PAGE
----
Types of STIs
PID or Pelvic Inflammatory Disease
Pelvic inflammatory disease (PID) is a general term that refers to infection of the uterus (womb), fallopian tubes (tubes that carry eggs from the ovaries to the uterus) and other reproductive organs. It is a common and serious complication of some sexually transmitted diseases (STDs), especially chlamydia and gonorrhea. PID can damage the fallopian tubes and tissues in and near the uterus and ovaries. Untreated PID can lead to serious consequences including infertility, ectopic pregnancy (a pregnancy in the fallopian tube or elsewhere outside of the womb), abscess formation, and chronic pelvic pain.
- Dull pain or tenderness in the lower abdomen, abnormal periods, abnormal vaginal discharge, nausea and/or vomiting, fever and chills.
PID occurs when bacteria move upward from a woman's vagina or cervix (opening to the uterus) into her reproductive organs. Many different organisms can cause PID, but many cases are associated with gonorrhea and chlamydia, two very common bacterial STDs. A prior episode of PID increases the risk of another episode because the reproductive organs may be damaged during the initial bout of infection.
Sexually active women in their childbearing years are most at risk, and those under age 25 are more likely to develop PID than those older than 25. This is because the cervix of teenage girls and young women is not fully matured, increasing their susceptibility to the STDs that are linked to PID.
How is PID prevented?
STD (mainly untreated Chlamydia or gonorrhea) is the main preventable cause of PID. Women can protect themselves from PID by taking action to prevent STDs or by getting early treatment if they do get an STD.
- The surest way to avoid transmission of STDs is to abstain from sexual intercourse, or to be in a long-term mutually monogamous relationship with a partner who has been tested and is known to be uninfected.
- Latex male condoms, when used consistently and correctly, can reduce the risk of transmission of chlamydia and gonorrhea.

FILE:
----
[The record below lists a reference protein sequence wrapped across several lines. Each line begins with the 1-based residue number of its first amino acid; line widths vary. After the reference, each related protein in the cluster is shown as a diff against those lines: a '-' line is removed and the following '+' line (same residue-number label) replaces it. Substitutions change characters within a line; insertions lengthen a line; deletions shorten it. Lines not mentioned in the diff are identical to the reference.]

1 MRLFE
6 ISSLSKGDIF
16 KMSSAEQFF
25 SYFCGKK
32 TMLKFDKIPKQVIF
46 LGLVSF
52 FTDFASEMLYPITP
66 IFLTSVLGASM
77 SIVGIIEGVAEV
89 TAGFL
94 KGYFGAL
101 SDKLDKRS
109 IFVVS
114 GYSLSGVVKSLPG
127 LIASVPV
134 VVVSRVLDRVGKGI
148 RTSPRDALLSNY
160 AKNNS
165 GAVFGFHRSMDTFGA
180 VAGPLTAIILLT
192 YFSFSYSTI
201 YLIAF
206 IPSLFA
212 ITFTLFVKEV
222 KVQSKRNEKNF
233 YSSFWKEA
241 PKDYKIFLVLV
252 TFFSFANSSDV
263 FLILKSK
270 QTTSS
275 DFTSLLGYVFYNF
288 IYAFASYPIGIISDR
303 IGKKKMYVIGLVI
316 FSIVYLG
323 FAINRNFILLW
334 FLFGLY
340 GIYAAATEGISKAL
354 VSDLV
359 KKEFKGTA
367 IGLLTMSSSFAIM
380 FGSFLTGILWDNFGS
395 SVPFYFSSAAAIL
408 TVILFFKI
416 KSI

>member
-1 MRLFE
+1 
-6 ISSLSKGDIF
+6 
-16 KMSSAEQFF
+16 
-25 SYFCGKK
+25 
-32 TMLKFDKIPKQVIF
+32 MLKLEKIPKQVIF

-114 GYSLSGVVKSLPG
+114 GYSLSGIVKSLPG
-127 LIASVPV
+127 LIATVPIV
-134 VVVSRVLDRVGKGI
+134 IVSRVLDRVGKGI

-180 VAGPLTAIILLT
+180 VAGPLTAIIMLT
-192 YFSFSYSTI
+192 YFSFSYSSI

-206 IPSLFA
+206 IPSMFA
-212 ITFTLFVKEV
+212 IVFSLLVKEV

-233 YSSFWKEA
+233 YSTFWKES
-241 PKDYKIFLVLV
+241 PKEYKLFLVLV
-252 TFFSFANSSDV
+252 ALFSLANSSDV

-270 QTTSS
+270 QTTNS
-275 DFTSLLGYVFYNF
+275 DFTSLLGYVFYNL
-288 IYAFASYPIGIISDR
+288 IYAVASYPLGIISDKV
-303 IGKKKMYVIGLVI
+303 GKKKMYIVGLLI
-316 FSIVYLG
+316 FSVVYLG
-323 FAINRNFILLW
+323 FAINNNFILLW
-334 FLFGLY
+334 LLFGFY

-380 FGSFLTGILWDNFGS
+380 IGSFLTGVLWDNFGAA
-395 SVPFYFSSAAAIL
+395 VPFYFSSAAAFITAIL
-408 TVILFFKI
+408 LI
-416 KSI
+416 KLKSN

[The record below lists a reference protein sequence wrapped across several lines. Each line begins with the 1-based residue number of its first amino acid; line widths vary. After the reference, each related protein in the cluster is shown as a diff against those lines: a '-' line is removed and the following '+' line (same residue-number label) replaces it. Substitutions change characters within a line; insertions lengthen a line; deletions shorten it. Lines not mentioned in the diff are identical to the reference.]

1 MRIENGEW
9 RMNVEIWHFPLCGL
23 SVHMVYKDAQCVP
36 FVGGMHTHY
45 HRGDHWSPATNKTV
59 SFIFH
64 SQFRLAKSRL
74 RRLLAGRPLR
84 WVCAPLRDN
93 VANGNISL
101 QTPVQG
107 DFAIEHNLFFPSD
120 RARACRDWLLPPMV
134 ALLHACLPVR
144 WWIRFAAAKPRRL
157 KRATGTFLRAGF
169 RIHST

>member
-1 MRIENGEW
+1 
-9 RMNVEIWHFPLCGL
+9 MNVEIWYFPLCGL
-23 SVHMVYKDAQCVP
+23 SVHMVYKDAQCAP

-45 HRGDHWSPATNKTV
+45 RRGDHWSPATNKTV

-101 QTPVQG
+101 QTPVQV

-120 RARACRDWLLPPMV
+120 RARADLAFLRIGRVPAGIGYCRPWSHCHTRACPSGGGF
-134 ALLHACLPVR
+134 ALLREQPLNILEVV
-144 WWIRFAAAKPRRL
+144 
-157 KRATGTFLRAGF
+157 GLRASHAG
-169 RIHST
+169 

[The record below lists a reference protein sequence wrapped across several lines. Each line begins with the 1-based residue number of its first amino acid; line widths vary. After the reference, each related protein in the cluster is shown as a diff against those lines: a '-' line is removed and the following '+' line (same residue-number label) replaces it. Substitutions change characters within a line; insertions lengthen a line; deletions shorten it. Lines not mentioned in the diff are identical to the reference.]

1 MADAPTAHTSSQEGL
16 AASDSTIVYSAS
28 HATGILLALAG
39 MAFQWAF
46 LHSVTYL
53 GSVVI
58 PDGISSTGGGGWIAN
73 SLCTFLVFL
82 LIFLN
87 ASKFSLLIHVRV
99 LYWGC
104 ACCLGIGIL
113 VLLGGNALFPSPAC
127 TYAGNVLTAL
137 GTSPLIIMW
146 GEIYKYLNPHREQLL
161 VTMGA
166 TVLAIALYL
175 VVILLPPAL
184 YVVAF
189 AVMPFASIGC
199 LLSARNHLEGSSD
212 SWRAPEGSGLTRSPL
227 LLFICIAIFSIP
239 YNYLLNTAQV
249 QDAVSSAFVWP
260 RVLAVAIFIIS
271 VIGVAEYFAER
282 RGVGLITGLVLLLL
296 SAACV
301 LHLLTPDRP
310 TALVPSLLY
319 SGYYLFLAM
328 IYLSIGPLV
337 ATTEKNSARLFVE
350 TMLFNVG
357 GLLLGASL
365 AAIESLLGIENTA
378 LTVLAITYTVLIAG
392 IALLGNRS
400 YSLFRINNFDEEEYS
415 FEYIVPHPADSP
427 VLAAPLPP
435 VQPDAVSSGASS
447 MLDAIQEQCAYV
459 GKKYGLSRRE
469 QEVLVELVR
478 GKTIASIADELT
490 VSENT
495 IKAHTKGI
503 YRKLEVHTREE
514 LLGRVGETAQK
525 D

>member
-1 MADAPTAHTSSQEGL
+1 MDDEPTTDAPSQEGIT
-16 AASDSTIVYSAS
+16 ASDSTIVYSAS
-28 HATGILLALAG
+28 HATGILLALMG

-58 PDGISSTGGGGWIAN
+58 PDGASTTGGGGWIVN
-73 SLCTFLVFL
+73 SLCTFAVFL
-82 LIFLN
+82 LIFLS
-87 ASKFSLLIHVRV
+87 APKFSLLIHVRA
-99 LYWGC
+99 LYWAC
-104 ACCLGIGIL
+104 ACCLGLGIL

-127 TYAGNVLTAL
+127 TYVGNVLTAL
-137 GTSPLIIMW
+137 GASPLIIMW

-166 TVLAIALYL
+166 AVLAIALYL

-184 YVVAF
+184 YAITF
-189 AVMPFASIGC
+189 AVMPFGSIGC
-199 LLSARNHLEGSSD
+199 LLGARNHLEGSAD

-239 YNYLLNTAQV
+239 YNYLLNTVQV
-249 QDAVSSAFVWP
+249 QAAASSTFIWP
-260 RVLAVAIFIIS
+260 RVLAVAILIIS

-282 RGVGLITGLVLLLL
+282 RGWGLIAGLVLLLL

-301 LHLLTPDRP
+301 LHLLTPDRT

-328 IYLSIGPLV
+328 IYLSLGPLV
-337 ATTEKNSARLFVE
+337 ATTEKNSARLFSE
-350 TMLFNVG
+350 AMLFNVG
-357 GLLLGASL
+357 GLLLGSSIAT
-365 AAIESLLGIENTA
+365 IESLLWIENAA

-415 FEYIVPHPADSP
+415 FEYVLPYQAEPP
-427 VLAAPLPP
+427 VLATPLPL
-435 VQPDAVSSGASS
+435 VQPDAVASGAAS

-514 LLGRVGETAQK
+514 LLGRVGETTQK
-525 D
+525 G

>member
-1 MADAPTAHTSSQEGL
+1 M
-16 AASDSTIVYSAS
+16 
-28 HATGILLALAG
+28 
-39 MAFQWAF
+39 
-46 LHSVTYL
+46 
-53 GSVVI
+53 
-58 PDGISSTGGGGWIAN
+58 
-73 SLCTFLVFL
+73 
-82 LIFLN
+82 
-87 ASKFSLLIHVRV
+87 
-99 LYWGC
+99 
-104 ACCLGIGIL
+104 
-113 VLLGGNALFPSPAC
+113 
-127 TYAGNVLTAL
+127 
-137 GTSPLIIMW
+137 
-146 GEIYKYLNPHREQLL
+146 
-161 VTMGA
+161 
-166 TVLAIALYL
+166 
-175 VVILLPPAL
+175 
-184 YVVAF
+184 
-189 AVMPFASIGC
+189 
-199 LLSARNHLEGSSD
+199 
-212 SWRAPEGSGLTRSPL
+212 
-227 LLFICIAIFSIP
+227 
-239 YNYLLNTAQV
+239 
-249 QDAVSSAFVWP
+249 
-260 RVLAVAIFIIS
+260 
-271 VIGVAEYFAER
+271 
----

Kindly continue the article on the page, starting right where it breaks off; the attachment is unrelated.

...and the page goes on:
- PAMF recommends yearly chlamydia testing of all sexually active women age 25 or younger.
PID can be cured with several types of antibiotics. A health care provider will determine and prescribe the best therapy. However, antibiotic treatment does not reverse any damage that has already occurred to the reproductive organs.
If a woman has pelvic pain and other symptoms of PID, it is critical that she seek care immediately. Prompt antibiotic treatment can prevent severe damage to reproductive organs. The longer a woman delays treatment for PID, the more likely she is to become infertile or to have a future ectopic pregnancy because of damage to the fallopian tubes.
Even if symptoms go away, the woman should finish taking all of the prescribed medicine. This will help prevent the infection from returning. Women being treated for PID should be re-evaluated by their health care provider two to three days after starting treatment to be sure the antibiotics are working to cure the infection. In addition, a woman's sex partner(s) should be treated to decrease the risk of re-infection, even if the partner(s) has no symptoms.
Source: Centers for Disease Control and Prevention, National Center for Infectious Diseases.
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